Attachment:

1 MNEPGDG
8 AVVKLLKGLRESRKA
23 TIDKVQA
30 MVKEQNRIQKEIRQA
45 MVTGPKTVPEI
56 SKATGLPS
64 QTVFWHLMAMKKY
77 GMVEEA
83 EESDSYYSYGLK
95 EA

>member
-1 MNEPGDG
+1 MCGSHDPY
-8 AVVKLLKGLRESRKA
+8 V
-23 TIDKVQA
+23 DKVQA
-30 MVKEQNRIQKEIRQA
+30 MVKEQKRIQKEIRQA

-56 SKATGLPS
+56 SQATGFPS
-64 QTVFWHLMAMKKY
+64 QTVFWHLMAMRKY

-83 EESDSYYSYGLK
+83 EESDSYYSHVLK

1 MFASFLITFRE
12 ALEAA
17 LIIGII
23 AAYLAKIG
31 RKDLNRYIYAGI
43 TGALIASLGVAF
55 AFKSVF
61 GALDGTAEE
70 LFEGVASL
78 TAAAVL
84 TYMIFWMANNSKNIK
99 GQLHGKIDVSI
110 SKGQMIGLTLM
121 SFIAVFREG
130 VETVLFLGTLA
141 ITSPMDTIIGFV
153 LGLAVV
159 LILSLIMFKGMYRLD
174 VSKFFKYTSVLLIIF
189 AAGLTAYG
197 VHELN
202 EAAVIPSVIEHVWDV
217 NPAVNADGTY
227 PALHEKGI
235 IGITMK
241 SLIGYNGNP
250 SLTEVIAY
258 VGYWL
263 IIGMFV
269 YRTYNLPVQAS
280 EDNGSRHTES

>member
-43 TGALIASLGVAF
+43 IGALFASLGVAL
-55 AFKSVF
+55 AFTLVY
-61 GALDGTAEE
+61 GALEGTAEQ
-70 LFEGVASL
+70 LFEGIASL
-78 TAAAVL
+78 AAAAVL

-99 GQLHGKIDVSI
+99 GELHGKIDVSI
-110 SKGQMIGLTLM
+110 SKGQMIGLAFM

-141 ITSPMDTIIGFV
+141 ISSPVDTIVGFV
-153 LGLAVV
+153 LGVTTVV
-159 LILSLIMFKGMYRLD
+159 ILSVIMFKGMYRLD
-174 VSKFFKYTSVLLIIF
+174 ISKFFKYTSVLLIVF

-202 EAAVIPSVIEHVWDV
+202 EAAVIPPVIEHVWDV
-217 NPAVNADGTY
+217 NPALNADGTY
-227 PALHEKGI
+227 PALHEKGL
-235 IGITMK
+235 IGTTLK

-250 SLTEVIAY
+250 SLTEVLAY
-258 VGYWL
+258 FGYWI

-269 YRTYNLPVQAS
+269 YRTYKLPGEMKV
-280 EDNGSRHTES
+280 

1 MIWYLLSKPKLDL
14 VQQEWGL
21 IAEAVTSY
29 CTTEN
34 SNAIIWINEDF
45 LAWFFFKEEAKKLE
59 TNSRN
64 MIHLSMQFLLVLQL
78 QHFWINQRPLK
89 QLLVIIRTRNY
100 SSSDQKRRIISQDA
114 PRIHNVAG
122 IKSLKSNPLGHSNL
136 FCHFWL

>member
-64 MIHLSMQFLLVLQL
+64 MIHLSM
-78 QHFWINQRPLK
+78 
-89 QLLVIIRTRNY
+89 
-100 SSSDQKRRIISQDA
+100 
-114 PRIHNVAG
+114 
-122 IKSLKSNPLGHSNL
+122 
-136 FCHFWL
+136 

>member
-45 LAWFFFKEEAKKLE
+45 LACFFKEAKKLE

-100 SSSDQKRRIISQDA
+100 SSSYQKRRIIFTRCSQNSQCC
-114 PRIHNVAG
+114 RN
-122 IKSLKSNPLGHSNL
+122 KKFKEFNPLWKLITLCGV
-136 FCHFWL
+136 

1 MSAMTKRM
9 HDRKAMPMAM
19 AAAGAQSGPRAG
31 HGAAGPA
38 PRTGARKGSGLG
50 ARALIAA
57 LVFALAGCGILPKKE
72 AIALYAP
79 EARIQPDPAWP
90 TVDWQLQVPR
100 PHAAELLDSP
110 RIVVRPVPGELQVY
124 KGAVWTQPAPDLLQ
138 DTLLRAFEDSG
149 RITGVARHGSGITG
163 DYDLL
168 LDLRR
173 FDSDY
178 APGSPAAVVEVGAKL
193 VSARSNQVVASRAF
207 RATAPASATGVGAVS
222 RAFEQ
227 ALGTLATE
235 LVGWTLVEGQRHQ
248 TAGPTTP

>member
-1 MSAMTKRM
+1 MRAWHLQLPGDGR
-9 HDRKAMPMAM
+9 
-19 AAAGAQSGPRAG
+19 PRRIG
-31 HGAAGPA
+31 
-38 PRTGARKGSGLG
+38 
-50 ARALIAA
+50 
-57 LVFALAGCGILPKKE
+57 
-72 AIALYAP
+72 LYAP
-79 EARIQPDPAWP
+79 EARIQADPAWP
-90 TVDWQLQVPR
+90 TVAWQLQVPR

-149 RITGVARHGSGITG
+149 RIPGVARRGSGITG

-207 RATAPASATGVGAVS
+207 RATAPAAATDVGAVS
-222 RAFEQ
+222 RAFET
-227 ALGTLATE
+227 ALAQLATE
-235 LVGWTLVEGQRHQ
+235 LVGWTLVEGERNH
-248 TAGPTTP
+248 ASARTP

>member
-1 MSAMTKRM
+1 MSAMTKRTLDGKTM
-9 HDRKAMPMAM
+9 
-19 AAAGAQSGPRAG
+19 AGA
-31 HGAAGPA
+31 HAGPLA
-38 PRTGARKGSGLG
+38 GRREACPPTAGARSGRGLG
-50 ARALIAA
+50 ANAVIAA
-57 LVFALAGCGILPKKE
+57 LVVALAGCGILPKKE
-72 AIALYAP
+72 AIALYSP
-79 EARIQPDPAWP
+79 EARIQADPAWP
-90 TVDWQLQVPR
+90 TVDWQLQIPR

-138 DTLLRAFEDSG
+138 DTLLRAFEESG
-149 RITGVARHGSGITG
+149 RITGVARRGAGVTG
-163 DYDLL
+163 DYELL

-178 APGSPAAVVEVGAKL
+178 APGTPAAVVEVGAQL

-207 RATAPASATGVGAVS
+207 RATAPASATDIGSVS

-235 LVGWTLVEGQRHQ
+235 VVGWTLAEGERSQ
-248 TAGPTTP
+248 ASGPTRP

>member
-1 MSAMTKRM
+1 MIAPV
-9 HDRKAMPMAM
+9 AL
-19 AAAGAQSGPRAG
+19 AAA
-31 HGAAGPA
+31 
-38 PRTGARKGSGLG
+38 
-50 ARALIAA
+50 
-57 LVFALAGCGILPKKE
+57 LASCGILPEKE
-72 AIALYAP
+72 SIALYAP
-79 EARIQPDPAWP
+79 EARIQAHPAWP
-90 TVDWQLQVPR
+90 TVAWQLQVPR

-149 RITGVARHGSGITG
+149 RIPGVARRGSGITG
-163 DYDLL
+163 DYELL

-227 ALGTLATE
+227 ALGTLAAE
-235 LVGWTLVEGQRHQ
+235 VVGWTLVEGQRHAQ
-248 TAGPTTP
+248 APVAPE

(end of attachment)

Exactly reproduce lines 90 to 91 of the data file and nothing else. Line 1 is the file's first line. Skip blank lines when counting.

-258 VGYWL
+258 FGYWI